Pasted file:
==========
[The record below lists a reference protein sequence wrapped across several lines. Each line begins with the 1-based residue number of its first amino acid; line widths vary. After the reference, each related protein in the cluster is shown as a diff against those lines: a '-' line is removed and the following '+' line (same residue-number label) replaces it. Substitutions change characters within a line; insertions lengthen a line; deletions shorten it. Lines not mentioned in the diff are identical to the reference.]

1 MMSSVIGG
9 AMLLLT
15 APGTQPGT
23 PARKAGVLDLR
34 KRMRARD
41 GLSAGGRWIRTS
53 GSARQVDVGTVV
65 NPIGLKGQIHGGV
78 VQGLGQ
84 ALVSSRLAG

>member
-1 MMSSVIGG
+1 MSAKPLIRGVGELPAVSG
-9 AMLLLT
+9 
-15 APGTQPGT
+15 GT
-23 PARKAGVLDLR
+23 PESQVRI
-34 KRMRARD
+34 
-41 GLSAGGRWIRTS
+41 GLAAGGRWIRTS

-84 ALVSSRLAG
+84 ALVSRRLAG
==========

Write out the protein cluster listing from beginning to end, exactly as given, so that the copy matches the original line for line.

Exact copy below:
[The record below lists a reference protein sequence wrapped across several lines. Each line begins with the 1-based residue number of its first amino acid; line widths vary. After the reference, each related protein in the cluster is shown as a diff against those lines: a '-' line is removed and the following '+' line (same residue-number label) replaces it. Substitutions change characters within a line; insertions lengthen a line; deletions shorten it. Lines not mentioned in the diff are identical to the reference.]

1 MMSSVIGG
9 AMLLLT
15 APGTQPGT
23 PARKAGVLDLR
34 KRMRARD
41 GLSAGGRWIRTS
53 GSARQVDVGTVV
65 NPIGLKGQIHGGV
78 VQGLGQ
84 ALVSSRLAG

>member
-1 MMSSVIGG
+1 MSAKPLIRGVGELPAVSG
-9 AMLLLT
+9 
-15 APGTQPGT
+15 GT
-23 PARKAGVLDLR
+23 PESQVRI
-34 KRMRARD
+34 
-41 GLSAGGRWIRTS
+41 GLAAGGRWIRTS

-84 ALVSSRLAG
+84 ALVSRRLAG